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Albert Brooks could've used more inspiration for The Muse.

By Coury Turczyn

SEPTEMBER 13, 1999:  Albert Brooks has lost his edge.

Or at least that's the sadly ironic plot point in his latest writing/directing/starring vehicle, The Muse. Brooks plays a semi-prominent Hollywood screenwriter who suddenly finds himself out of work when everybody thinks he's over the hill. Likewise, Brooks himself has never seemed quite so flat, so uninspired as he does in this pleasantly familiar comedy. It's as if his own character wrote the screenplay.

Brooks has long been considered Hollywood's most underrated comedic filmmaker, and despite having to live with his "Woody Allen of the West Coast" label, he's delivered a string of uniquely witty films, from Real Life (1979) to Mother (1997). All of them featured Brooks' whiny, neurotic alter-ego trapped in ever-tightening spirals of self-obsessed behavior, while also making sharply satirical observations about our American way of life. He's a one-of-kind moviemaker, the type who'll never produce a blockbuster but who you imagine puts together deals whenever he lucks into a studio exec who still has a portion of soul intact. With only five films in 20 years, each one is considered a gem by his devoted fans; but number six, The Muse, isn't as sparkly an addition to the pantheon as many had hoped.

Brooks stars as Steven Phillips, an Oscar-nominated screenwriter who has also just received a humanitarian award at a black tie dinner; supported by his proud wife Laura (Andie MacDowell) and his beloved daughters, he's on top of the world. The next morning he gets canned by his twentysomething studio boss who claims Steven has "lost his edge." Miserable at his inability to find work, he turns to his fabulously successful screenwriter pal Jack (Jeff Bridges) for advice. Jack reveals his own trade secret: He has a muse. And not just any run-of-the-mill muse, but rather a genuine Muse of Greek mythology fame. A daughter of Zeus. Desperately willing to try anything, Steven meets with the Muse (Sharon Stone) and acquiesces to her every demand in hopes that she'll inspire him to write a great script.

The first problem with The Muse is that its plot set-up feels just as labored as the preceding paragraph; nearly every long conversation between Steven and Jack about the Muse is near-humorless exposition, with Bridges' character acting as more of a plot device than an actual person. Similarly, all the Hollywood cretins Brooks pokes fun at are such familiar targets—the heartless studio exec, the heartless agent, etc.—that you almost wonder why he bothered. With The Muse's insert-tab-A-into-slot-B construction, you may also start to suspect somebody forced Brooks to attend a screenwriting class. Where's his scathing commentary, his manic self-loathing? Why aren't things spinning out of control? It's all so predictable...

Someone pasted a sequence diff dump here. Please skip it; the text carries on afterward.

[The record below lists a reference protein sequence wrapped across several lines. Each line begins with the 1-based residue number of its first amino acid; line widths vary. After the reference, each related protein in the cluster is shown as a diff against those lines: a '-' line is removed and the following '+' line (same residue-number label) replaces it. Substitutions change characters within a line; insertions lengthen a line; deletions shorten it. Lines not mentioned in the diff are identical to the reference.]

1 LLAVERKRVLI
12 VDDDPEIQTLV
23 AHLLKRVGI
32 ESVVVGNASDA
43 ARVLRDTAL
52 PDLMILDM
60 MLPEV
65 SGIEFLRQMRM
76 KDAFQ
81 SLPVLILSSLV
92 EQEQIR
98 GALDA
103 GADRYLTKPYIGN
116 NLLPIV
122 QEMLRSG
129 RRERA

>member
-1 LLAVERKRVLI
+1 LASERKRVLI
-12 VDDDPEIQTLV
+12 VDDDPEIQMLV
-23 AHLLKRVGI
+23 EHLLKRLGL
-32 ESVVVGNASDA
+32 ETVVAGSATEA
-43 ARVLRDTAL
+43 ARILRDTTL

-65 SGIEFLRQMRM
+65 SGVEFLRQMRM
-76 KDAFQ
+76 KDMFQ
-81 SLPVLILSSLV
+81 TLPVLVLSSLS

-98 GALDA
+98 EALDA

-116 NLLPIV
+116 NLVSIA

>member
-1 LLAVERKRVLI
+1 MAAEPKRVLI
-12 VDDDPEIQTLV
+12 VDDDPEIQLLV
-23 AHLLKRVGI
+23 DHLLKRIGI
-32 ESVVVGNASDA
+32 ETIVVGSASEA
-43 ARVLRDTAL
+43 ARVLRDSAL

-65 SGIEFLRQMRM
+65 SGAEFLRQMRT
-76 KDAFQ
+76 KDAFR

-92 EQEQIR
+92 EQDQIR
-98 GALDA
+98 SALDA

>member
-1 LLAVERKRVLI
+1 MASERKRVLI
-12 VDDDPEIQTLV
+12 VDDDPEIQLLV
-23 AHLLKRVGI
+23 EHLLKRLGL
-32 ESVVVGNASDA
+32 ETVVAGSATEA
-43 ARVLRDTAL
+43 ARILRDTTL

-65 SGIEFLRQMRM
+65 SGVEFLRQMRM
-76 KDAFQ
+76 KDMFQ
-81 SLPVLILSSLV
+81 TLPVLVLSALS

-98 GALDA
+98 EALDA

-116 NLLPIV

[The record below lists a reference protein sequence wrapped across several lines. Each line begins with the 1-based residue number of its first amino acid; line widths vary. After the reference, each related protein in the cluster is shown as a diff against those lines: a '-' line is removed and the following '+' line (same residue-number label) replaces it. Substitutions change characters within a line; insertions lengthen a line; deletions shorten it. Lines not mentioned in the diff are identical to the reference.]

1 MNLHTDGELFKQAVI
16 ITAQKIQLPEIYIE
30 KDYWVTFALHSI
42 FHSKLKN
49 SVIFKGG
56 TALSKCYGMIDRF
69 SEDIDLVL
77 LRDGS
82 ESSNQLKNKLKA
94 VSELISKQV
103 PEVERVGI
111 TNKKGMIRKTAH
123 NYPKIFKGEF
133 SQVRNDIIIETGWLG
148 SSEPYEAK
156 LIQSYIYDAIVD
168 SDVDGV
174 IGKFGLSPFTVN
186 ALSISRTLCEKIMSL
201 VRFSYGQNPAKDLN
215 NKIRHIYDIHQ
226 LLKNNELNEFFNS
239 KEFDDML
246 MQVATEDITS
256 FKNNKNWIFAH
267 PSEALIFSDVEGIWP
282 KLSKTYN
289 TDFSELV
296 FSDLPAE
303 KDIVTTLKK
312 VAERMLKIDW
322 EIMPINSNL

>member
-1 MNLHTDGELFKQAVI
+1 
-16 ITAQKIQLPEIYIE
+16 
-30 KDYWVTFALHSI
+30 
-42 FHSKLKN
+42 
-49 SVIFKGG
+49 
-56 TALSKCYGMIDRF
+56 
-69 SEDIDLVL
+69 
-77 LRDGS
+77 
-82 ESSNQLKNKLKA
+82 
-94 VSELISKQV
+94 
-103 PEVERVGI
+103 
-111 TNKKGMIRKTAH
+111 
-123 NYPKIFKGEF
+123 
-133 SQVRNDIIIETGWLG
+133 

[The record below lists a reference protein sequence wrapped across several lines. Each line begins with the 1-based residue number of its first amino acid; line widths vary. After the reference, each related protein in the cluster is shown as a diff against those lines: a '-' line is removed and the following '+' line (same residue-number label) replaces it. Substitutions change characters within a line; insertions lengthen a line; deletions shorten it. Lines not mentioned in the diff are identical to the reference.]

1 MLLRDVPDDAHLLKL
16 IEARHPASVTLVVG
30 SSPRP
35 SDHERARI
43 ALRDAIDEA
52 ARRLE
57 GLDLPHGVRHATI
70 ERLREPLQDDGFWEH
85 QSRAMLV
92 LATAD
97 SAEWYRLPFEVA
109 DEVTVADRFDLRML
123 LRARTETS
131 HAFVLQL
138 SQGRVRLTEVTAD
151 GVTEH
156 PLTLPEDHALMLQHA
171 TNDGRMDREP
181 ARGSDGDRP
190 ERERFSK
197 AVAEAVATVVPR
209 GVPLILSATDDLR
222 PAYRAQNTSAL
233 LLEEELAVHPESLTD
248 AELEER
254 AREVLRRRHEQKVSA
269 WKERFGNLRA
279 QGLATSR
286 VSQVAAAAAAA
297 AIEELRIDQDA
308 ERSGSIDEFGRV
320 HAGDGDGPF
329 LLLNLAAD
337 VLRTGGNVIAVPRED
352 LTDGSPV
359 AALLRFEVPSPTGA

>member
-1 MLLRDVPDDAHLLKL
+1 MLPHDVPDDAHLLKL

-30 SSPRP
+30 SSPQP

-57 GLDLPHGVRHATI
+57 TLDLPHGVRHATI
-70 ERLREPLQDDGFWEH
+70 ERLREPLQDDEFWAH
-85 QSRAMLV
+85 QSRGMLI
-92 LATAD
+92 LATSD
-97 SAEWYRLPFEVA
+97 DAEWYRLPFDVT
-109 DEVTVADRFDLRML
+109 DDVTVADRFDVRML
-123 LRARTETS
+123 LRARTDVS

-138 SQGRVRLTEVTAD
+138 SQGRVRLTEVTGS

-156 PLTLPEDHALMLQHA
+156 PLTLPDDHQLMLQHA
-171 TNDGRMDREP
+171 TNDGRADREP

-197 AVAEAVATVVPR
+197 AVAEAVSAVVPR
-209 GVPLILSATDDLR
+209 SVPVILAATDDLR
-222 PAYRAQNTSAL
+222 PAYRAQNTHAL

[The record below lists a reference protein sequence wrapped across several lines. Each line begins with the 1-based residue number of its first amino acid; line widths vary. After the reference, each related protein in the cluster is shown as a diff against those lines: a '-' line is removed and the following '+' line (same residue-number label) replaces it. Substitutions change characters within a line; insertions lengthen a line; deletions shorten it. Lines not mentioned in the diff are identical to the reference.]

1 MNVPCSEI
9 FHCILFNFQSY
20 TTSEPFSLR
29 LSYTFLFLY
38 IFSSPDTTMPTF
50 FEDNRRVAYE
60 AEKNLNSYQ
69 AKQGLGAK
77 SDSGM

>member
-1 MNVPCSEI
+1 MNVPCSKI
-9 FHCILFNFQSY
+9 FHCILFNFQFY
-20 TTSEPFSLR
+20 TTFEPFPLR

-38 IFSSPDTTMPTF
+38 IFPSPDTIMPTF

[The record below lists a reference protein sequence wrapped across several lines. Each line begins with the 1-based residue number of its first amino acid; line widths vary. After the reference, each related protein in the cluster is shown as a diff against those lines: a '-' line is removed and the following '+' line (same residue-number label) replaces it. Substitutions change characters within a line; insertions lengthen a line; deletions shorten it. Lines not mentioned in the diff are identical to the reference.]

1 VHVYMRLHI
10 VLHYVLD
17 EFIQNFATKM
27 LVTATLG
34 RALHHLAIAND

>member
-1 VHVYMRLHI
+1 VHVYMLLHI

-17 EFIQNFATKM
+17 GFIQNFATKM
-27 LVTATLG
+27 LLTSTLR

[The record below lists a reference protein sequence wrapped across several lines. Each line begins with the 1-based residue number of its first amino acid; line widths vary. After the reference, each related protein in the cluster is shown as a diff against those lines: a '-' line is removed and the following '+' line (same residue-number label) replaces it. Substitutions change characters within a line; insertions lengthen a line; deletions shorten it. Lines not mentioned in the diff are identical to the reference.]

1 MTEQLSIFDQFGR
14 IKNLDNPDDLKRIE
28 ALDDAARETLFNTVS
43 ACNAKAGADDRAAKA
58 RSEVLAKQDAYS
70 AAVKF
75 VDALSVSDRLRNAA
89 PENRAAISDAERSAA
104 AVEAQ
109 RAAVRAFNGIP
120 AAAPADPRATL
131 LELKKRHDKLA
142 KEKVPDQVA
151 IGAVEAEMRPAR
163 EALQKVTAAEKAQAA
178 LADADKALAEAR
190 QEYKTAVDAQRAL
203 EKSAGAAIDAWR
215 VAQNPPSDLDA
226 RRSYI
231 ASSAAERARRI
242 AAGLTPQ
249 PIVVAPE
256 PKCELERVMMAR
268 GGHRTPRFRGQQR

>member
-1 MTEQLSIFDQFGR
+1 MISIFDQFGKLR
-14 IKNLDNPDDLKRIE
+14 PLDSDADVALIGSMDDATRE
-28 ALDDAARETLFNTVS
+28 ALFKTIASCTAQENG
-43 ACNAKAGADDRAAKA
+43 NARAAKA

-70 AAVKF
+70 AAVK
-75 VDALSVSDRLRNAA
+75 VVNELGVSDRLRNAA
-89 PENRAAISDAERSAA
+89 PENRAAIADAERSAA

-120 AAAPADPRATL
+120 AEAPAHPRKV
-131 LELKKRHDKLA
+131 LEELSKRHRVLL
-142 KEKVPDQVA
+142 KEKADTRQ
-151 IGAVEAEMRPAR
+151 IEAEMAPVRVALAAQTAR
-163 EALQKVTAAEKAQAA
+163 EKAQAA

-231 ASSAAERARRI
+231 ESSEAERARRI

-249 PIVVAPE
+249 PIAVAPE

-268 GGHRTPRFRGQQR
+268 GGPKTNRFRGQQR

The other problem with The Muse is its Muse, Sharon Stone. While Brooks may have been playing it safe by banking on a "star," safety is the last thing this movie needed. While Stone is a creditable dramatic actress, and does her best here, she doesn't have that innate sense of timing and delivery that marks a great comedic talent. And that's what The Muse most desperately needs—someone who can embody a creature as ethereal and zany as a "Muse," and pull the movie out of its lethargy. Instead, the biggest impression Stone leaves with the viewer is, "Hey, it's Sharon Stone acting sort of funny."

Worse, Albert Brooks just feels off his game here. His greatest moments as a film comedian come with his masterful asides; as his down and out character faces certain humiliation, probably due to his own pigheaded behavior, he lashes back with a perfect muttered joke. The joke can be at his own expense, or perhaps directed at the fool he's putting up with; but behind the barb you can see his eyes sparkling with a sort of intellectual rage—at himself, at people, at the universe. And that's where the real laugh comes from: As he verbalizes the comeback you wish you could whip up, you realize that's just the way you've secretly felt, too. But in The Muse, those moments don't come very often; it's Albert Brooks lite.

Still, compared to the usual factory-approved comedies we get (in an era when Big Daddy is seen as a great artistic advancement for the genius Adam Sandler), The Muse offers enough quirks to make it worthwhile. Not unlike Brooks' Defending Your Life, it mixes the celestial questions of spirit (where does inspiration come from?) with the grimy, ego-driven world we live in. Thoughtful, though not necessarily clever, The Muse offers some appetizers for thought.


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